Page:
A group of Republican members of the U.S. House of Representatives has asked EPA Administrator Andrew Wheeler to reconsider a proposal to account for small-refinery exemptions in future years, in a letter sent to Wheeler earlier this week.
Agriculture and biofuels interests have expressed concern about the proposal, claiming it would not fully account for future exemptions. Between 2016 and 2018 the EPA granted 85 such waivers totaling more than 4 billion gallons of ethanol-equivalent gallons.
"Despite the EPA's acknowledgement of the 31 small-refinery exemptions issued on Aug. 9, 2019, which appeared to prompt the need for a course correction, this announcement falls short and does not offer the relief that was promised to our farmers," the lawmakers write in the letter.
They said the exemptions have been "devastating" to their local economies.
"This announcement does more harm than good for our producers and lends to even greater uncertainty in this challenging farm economy," the lawmakers said. "As published, the proposed rule, despite outlining several potential approaches to reallocate a fraction of the lost gallons, states that the EPA may consider adjusting methodology for projecting the exempt volumes of gasoline and diesel."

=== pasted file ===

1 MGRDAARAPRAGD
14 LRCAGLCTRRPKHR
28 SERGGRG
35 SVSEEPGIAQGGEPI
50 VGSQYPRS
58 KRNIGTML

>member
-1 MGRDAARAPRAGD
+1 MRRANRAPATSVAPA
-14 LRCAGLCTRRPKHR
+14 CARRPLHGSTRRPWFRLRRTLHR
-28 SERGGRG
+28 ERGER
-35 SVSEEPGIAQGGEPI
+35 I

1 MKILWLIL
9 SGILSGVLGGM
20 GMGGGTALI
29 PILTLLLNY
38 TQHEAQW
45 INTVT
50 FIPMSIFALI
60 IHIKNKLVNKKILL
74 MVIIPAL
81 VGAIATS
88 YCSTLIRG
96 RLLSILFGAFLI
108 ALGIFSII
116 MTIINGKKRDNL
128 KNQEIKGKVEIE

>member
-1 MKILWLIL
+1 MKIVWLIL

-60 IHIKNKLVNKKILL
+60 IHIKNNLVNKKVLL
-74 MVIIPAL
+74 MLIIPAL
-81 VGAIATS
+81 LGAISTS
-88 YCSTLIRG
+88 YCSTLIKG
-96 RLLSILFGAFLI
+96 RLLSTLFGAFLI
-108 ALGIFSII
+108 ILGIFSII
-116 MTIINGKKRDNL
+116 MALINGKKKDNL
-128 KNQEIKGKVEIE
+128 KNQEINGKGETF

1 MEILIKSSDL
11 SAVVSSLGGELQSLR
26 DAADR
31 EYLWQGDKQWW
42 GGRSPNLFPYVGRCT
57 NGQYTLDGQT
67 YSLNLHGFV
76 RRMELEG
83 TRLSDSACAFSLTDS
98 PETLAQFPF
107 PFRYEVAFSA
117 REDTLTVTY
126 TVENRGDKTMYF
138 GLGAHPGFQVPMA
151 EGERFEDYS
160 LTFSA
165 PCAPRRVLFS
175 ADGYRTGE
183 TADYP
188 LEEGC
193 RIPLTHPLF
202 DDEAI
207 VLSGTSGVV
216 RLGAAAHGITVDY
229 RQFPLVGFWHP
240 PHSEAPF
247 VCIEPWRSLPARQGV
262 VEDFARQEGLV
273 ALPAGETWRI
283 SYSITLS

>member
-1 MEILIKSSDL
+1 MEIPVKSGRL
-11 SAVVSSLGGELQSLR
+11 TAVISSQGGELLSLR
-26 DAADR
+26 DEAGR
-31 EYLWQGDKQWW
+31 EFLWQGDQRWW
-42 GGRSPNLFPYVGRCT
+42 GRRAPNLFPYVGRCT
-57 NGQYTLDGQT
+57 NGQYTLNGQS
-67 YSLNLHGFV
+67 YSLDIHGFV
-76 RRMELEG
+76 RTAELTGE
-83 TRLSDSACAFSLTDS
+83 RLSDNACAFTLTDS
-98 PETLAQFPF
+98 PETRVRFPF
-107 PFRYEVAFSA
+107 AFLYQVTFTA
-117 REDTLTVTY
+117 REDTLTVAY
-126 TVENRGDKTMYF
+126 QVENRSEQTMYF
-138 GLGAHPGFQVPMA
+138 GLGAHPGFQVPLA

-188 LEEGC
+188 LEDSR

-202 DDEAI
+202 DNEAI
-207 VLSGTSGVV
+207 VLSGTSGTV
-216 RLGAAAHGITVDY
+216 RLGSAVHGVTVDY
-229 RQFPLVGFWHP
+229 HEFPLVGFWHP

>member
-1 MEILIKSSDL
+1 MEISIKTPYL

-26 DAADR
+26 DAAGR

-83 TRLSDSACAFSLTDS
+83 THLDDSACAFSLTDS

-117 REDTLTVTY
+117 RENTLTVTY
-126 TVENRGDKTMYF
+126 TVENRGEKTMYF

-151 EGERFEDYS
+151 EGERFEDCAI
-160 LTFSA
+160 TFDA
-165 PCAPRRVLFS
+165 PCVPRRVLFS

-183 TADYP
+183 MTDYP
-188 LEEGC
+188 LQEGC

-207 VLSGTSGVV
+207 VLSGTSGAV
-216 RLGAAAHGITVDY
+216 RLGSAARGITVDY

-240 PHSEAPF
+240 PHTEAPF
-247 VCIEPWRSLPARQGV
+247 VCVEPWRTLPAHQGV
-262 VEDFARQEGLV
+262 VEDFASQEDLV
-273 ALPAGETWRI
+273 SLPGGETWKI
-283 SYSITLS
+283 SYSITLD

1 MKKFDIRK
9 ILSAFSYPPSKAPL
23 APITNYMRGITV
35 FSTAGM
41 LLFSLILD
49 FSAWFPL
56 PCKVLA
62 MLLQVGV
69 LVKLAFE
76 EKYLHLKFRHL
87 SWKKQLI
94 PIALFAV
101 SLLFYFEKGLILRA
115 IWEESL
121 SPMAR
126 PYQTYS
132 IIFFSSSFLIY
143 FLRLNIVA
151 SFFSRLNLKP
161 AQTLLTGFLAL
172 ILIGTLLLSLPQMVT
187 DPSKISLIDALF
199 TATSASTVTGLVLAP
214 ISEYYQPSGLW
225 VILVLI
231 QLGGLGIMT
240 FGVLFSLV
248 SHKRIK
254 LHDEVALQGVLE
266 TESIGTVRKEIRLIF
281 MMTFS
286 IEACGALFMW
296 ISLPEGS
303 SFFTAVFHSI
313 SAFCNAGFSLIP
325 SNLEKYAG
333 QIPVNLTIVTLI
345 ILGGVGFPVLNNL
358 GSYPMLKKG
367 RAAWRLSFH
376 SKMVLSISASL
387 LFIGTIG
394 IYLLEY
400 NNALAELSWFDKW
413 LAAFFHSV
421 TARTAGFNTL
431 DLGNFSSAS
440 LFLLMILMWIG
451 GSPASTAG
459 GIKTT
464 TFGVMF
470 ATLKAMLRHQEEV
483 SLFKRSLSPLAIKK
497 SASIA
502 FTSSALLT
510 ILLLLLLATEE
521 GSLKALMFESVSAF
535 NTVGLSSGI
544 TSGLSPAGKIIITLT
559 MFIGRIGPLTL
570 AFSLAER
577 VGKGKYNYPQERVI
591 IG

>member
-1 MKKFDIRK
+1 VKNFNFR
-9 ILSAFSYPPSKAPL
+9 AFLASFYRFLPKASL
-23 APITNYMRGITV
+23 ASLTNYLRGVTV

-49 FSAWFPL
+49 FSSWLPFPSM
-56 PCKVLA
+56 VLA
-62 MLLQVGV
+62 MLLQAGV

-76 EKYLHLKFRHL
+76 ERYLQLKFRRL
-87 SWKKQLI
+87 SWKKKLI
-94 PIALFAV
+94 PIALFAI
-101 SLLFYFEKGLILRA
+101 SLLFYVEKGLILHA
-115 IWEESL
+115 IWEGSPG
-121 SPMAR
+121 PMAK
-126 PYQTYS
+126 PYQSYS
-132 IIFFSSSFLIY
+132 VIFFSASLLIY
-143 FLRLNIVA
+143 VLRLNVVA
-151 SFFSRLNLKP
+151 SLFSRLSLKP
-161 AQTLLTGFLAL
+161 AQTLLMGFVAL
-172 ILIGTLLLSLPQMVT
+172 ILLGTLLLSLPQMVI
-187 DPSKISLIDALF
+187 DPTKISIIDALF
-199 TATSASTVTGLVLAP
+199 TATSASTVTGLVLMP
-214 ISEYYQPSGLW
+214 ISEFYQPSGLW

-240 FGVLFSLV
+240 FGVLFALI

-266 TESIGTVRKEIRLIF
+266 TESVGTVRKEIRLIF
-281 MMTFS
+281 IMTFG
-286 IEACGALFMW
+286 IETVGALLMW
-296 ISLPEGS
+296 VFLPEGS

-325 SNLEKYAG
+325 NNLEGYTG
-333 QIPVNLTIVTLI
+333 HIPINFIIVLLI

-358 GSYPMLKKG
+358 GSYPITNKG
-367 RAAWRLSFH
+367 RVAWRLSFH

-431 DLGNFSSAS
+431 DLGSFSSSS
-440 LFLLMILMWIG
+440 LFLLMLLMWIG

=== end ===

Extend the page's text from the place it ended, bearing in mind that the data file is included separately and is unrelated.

The letter is signed by Reps. Rodney Davis, R-Illinois; Roger Marshall, R-Kansas; Mike Bost, R-Illinois; Sam Graves, R-Kansas; Jeff Fortenberry, R-Nebraska; James Comer, R-Kentucky; Don Bacon, R-Nebraska; Dusty Johnson, R-South Dakota; Tom Emmer, R-Minnesota; Ann Wagner, R-Missouri; Darin LaHood, R-Illinois; Steve Watkins, R-Kansas; Steve King, R-Iowa; Adam Kinzinger, R-Illinois; Mark Pocan, D-Wisconsin; Paul Mitchell, R-Michigan; James R. Baird, R-Indiana; Vicky Hartzler, R-Missouri; Jim Hagedorn, R-Minnesota; Ron Kind, D-Wisconsin; Ron Estes, R-Kansas; Blaine Luetkemeyer; R-Missouri and Adrian Smith, R-Nebraska.
"We urge you to reconsider as you move forward to publish a rule that lends to confidence in the process, requiring the EPA to use the average number of small-refinery exemptions granted in the previous three calendar years when formulating the renewable volumes obligation for an upcoming year, as conveyed to stakeholders," the letter said. "Furthermore, any final rule must bring assurance to farmers and producers not just for the 2020 RVO, but permanently, given the damages caused by these exemptions.
"We cannot support a proposal that does not set our farmers and producers on a path toward certainty by ensuring that a fix applies to all future years."
Todd Neeley can be reached at firstname.lastname@example.org
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